That’s so cool. There’s so much to unpack here. I’d, I’d, I’d love to talk more about, your partners and how it is working with them. I mean, when you guys came up with the idea to create the show together, what were those conversations like? Was it just like, yeah, let’s do it and we’ll see what happens or how much planning was done sorta beforehand with them.
So, yeah, that’s the fun, that’s really the fun story because we started off as acquaintances. So all three of us were acquaintances. Amy and I, we went to college together and we were both going to be starting our own. So they are going to be on similar topics, similar audiences, but we were kind of going through it side by side.
So I took your Power-up Podcasting course. I had the details. I’m an a plus student. I make sure that I do all the homework, check all the boxes, and I really knew how to get into the world, but I was speaking to an audience that was relatively. Where Amy, she had this incredible audience, just didn’t know those first few steps in order to get this into the world.
You know, what equipment do I buy? how do I get an, an episode onto apple? Can I get into Spotify? And I heart radio as well? Like how do I do all of that? So we were kind of trading ideas back and forth. And then finally, one day I proposed to her and I said, you know, Why don’t we do this together. And it was a little bit of a break, a little bit of a silence, and all of a sudden is like, yeah, we should do this.
And now two years later, we have built that business up. and the same thing happened with Kat, where she came to us with a proposal. We had been wanting to do a business podcast, Amy and I for a while, but just didn’t know where we’d find the time or just the extra little bit that we needed in order to get off the ground.
And. Came up to us, Amy new Kat from a previous mastermind. And it just was the really the perfect piece that we were missing in all of it. So it’s been working out really, really well.
That’s really cool. I love that story because you know, you were able to help her and she’s able to help you and together you can help serve the audience in the way that you want. I mean, it very much reminds me of similar to, I don’t know if you, I mean, you probably know who Gary Vaynerchuk is, but I don’t know if you know who D rock is the guy who follows them around with a camera.
He, one day was just like, I want to help you. I want to film you in your daily life. Like, I’ll do it because I know you don’t have the time to produce something like this, but I do. So let me help you. And that’s kind of what you’ve brought over to Amy, which I think is really, really cool.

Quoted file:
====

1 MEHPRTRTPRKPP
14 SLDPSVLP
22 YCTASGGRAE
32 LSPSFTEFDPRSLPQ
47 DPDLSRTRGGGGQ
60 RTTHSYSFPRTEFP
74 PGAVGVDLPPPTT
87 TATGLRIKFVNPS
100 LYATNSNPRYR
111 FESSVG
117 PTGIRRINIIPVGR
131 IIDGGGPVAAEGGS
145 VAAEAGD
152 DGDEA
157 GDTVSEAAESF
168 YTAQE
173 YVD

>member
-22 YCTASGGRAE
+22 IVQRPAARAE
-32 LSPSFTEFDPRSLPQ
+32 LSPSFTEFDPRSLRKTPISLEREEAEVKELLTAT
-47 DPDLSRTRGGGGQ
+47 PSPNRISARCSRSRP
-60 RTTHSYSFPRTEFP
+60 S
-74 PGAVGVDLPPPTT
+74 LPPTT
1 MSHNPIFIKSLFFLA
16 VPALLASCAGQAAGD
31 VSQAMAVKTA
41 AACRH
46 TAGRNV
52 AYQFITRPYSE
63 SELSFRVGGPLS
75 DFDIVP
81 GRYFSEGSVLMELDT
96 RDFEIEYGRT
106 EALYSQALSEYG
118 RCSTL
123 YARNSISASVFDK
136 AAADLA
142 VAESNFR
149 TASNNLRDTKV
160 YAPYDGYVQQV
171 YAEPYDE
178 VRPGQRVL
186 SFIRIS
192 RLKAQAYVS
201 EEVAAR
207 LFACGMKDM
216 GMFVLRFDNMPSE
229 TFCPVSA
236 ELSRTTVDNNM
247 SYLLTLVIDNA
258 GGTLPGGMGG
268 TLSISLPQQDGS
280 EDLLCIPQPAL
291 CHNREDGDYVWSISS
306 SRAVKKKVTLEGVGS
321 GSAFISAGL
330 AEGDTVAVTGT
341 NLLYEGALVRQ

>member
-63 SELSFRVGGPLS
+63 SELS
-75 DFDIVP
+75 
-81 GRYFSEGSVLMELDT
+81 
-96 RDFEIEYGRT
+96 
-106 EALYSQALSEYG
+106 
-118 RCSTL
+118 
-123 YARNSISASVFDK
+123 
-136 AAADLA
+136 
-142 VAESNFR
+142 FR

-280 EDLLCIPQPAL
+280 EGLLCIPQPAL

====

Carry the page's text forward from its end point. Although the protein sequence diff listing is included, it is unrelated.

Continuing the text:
And of course she would benefit because maybe she was too busy to kind of figure all that stuff out on her own. And she’s got this audience to take care of and that’s really neat. So, okay. You got this podcast idea and you’re putting things into motion. Was there a launch plan? How did Amy and you sort of decide to make the announcement to the world that this was coming?
Yeah. And everyone does this a little bit differently. We definitely definitely followed what you did in the course, but then we’re like, how can we add our own spin to it? One big thing with Amy Kat and I is, we don’t want to do things like everyone. We want to take the eduKation, take the learning, take what has worked well for people.
What also hasn’t worked well for other people, but then also put our own values on it. So, one thing that we did, Pat, was we kept the name a surprise until the actual day of lunch.
Yes. Because. We haven’t seen this. Right. We haven’t seen this. So we were building the Instagram behind the scenes. We were building the website behind the scenes.
We had uploaded to apple to make sure that we could get approved. We had created with our, I was doing all the editing at that point. So had treated everything as far as the introduction, but we kept the name, a secret, and one big perk. There was, we were able to get all of our episodes. Up and on a platform without having people try to find it.
So with Amy’s audience and with the audience that we were building, we knew that as soon as we said the title people would be nosy would find it. And I think on day one, we had around 10,000 downloads. So it was good that we kept it a secret because we had no idea we would be having that many downloads on the first day, but they came, they saw, they loved it.
They shared it. It was such a great way to, have a very, soft launch. And then all of a sudden, a really hard launch at the way end there.
Yeah, that’s really cool. And often isn’t recommended if you are just starting out and you don’t have an audience yet, but if you do, and they’re very passionate and you know, you have raving fans and super fans, that’s a great and really smart strategy because it’s almost like that anticiPation, you know, a podcast is coming.